hopping is the best way to beat the heat, pamper yourself, try something new and enjoy a change of scenery all at once. And with Mountain Shadows opening in the heart of Paradise Valley earlier this year, we’ve been excited to check out the resort’s resident restaurant, Hearth ’61. Having already emerged as one of the area’s elite dining destinations, Hearth ’61 offers a nod to the year Paradise Valley officially became an incorporated town (May 24, 1961) and serves as “a place to unite around tradition.” Hearth ’61 honors the town’s origins by encouraging the community to gather around delicious food and good times. Here, visitors are invited in for “ingredientdriven cuisine made with time-honored flavor pairings and cooking styles rich in tradition” around the giant hearth at the

If you’re not in the mood for the hair of the dog, Hearth ’61 offers stellar coffee drinks to get you through your long day of vacationing. The espresso and cappuccino are more than strong enough to get you going, but the silky vanilla café latté is a perfect choice if you don’t need quite as big of a morning jolt. While we explored the menu, we were surprised with a plate of cranberry chocolate chip scones, fresh from the resort’s bakery. Light and crumbly, the scones were the perfect way to whet our appetites while we sipped our drinks and watched guests make their way to the pool. Along with such traditional breakfast classics as eggs benedict and waffles, Hearth ’61’s renowned executive chef Charles Wiley – named “One of the Best Hotel Chefs of America” by the James Beard Foundation – also serves up seasonal fare that’s inspired from the flavors of local and organic ingredients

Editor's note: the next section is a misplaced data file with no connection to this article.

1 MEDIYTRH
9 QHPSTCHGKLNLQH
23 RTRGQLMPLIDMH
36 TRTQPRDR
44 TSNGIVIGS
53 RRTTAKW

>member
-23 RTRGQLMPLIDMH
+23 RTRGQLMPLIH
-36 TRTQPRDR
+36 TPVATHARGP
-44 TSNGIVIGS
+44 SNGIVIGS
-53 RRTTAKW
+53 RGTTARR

Left to right: Cranberry chocolate chip scone and Bloody Mary, vanilla café latté and green chili pork.

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dining out


to crafting food that is delightful in its simplicity. The delectable choices change often, which gives diners a chance to try different creative combinations each time. For example, green chili pork may not be the first thing you think of when it comes to brunch, but here it’s paired with spring vegetables, seasoned potatoes and topped with a poached egg. Just like that, a new brunch star is born! This bowl of verde goodness is savory, flavorful and hearty enough to fuel your morning (and afternoon) activities. It’s perfect if you’re not big on breakfast flavors but still want some traditional components, thanks to the delicate egg and classic potatoes. Personally, I can’t pass up a good stack of pancakes, and thankfully Hearth ’61 not only offers up the time-honored breakfast staple, but they’ve elevated their take to another level when they created their (soon-to-be-famous) banana ricotta pancakes. Imagine bananas foster, pancakes and so much more. Here, unique textures and flavors are incorporated into the quintessential dish which, in my opinion, is key in crafting the perfect brunch entrée. The ricotta wasn’t simply smeared on top or in between the pancakes, but cooked right into them for a creamy bite that maintained the fluffiness we all crave (until it melted in my mouth). Crisp, savory bacon balanced the bananas and the sinfully sweet caramel pistachio compote, which was drizzled atop the stack. Despite the complexity of this combination, these ingredients came together in perfect harmony without any overpowering another. Of course, butter and syrup are served on alongside this